The loss, his first in nearly nine years in power, must have been tough for Chávez, but he shouldn't be underestimated. To his credit, he quickly acknowledged defeat, thereby fending off international opprobrium for a regime already under intense scrutiny. His claim to enhanced legitimacy--in a democracy, you win some and you lose some--might gain Chávez some favor with foreign governments troubled by his authoritarian moves. Most importantly, Chávez's existent power was not on the line in this vote. Despite emerging fissures, he still controls all key institions--the courts, the National Assembly, the armed forces--and will continue to do so. The Constitution of 1999, which Chávez designed, gives him enormous powers and allows him to remain in office until 2013. Time is on his side, and he has plenty of money to spend. 

Indeed, Chávez may have been gracious in defeat, but he certainly hasn't given up. He invoked the phrase that catapulted him to political stardom after his failed coup attempt in 1992, saying “We couldn't do it, for now.” It seems he will use other means--such as his broad decree powers or another constitutional assembly--to relentlessly pursue his plan of 21st Century Socialism, including indefinite reelection. Moderation or backtracking is out of character and should not be expected. Chávez is a consummate military man who thrives on combat and disdains the give-and-take of democratic politics. He is a shrewd political operator who tends to strike back quickly (rhetorically, at least) when he feels vulnerable. As in the past, he could well turn the loss to his advantage and emerge even stronger.

Whether he is able to recover will depend chiefly on the opposition's ability to capitalize on this opportunity and sustain its momentum. Though one opposition leader, Leopoldo Lopez, called on Tuesday for unity while urging Chávez to "work together" with the opposition, it remains an open question whether such diverse forces--university students, old and new parties, the Catholic church, disillusioned chavistas--can or will unite behind a coherent political strategy and effective leadership? Will they be able to patiently develop a new and viable set of policies that respond to the poor's real grievances? One change that seems more certain is that the victory on Sunday will make the opposition more likely to participate in future votes, and more inclined to pursue democratic channels to challenge Chávez. Venezuela does have a long democratic tradition, and student activists have gone on to play key political roles at other points in the country's history. Whether this generation can repeat this feat is hard to know.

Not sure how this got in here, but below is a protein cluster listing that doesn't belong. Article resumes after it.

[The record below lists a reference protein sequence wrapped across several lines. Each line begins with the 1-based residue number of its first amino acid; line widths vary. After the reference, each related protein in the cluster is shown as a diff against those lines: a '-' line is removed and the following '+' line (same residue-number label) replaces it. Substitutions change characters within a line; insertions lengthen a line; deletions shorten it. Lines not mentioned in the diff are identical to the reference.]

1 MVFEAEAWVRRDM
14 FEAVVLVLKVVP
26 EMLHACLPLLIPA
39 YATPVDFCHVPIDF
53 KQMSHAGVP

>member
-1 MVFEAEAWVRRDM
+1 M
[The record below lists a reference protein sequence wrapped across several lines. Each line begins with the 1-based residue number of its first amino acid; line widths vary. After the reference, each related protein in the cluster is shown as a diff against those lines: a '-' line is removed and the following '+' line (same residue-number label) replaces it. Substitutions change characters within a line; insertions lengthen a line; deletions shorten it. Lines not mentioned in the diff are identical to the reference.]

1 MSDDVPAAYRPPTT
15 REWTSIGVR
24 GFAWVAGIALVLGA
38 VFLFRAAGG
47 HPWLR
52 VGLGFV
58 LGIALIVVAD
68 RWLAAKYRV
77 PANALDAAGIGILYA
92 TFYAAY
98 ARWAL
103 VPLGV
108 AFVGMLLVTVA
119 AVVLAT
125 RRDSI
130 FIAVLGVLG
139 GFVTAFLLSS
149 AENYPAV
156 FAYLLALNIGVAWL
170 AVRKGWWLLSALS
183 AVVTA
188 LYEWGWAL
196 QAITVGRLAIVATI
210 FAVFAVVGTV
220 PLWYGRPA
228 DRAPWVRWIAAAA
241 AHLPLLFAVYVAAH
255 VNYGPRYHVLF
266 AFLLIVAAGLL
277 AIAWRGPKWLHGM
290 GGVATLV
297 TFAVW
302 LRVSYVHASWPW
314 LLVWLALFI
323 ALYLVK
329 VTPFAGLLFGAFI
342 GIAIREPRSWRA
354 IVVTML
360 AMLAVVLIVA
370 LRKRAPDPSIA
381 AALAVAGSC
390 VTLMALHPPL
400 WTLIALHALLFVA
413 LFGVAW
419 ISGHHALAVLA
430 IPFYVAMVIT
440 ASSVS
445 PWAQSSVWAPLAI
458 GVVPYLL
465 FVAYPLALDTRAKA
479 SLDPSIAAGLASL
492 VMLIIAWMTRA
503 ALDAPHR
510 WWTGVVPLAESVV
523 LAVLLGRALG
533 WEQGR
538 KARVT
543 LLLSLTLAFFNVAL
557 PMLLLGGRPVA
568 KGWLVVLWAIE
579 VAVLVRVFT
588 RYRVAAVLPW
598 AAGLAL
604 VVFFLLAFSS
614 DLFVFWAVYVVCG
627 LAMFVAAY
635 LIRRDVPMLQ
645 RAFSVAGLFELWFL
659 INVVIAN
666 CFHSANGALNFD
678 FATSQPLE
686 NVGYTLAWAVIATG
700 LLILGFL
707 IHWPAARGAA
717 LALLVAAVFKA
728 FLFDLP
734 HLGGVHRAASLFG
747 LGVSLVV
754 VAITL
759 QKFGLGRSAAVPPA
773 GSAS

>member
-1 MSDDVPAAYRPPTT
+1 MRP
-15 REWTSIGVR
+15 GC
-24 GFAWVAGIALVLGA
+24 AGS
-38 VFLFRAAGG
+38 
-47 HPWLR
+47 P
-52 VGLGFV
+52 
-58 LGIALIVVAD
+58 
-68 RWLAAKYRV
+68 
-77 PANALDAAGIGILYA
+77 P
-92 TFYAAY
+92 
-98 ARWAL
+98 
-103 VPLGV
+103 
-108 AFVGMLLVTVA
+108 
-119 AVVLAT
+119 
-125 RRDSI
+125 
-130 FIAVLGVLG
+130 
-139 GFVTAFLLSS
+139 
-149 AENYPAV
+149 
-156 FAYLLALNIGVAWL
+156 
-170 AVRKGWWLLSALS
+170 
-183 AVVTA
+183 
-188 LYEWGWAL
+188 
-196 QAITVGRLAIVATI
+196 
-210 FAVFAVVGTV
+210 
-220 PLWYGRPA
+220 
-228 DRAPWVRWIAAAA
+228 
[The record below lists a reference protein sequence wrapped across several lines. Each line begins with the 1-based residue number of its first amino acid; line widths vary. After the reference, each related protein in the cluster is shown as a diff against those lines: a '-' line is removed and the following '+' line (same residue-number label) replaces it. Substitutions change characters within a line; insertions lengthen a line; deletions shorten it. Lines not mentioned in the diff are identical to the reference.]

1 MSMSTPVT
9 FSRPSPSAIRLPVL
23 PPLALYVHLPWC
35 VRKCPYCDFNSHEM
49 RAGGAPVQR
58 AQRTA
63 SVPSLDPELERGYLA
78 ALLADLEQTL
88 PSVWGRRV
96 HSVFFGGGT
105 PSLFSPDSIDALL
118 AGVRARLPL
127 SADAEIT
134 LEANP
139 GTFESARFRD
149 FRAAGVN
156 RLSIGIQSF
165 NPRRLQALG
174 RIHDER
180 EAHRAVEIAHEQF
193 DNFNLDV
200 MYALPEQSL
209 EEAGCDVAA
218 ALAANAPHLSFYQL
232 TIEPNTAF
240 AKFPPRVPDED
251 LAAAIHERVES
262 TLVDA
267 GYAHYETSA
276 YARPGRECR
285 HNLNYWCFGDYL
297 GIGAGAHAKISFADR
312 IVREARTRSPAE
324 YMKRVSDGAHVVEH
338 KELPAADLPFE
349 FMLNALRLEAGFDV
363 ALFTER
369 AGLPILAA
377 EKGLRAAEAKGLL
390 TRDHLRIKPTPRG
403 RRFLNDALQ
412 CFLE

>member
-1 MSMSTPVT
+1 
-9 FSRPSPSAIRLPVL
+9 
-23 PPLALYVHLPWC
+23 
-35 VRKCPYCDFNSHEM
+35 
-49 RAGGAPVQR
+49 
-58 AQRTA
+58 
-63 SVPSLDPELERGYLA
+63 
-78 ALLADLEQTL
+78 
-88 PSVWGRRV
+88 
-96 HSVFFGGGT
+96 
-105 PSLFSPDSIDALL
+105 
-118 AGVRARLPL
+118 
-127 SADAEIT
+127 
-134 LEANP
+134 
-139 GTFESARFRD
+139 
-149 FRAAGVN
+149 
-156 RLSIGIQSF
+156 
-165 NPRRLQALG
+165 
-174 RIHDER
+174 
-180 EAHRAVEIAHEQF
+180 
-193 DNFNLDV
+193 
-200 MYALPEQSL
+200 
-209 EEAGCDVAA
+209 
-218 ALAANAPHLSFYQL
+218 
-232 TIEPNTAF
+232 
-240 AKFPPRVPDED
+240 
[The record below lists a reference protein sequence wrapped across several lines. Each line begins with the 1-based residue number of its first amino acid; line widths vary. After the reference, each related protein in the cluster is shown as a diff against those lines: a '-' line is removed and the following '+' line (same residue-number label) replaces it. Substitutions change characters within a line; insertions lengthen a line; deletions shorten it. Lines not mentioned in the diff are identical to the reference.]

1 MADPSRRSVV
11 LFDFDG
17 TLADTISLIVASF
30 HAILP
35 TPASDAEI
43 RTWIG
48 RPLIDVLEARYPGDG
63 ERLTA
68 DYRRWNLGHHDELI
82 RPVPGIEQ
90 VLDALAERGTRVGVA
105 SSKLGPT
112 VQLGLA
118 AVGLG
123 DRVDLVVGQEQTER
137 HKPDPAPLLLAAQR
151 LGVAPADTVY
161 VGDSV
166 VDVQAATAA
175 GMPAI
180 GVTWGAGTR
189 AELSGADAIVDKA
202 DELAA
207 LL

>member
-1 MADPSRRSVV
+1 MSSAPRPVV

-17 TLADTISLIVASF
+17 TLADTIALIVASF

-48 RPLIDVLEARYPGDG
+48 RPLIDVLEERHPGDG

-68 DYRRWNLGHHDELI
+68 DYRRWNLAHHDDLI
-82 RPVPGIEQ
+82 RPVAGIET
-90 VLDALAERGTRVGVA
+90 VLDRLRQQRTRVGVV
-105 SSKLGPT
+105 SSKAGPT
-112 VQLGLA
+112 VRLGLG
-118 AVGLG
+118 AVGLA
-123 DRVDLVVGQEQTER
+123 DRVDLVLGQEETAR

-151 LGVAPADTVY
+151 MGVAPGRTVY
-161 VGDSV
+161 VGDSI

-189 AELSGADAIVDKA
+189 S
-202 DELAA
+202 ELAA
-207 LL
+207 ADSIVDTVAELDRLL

Regardless, Chávez's loss reveals his domestic vulnerability and the limits of his aggressive petrodiplomacy. True, he will continue to seek to expand his influence in Latin America, even beyond such close allies as Cuba, Nicaragua, and Bolivia. He will lose his ideal foil when Bush leaves office in January 2009, but he will continue his belligerent verbal assaults on the United States and will move to strengthen links with anti-US regimes like Iran. None of that is likely to change. After all, Chávez remains on a mission that is essentially about extending power, but after last Sunday's setback , it is unlikely that Chávez, for all his political talents, will succeed in reversing his regime's decay.

Michael Shifter is vice president for policy at the Inter-American Dialogue and teaches Latin American politics at Georgetown University's School of Foreign Service.

By Michael Shifter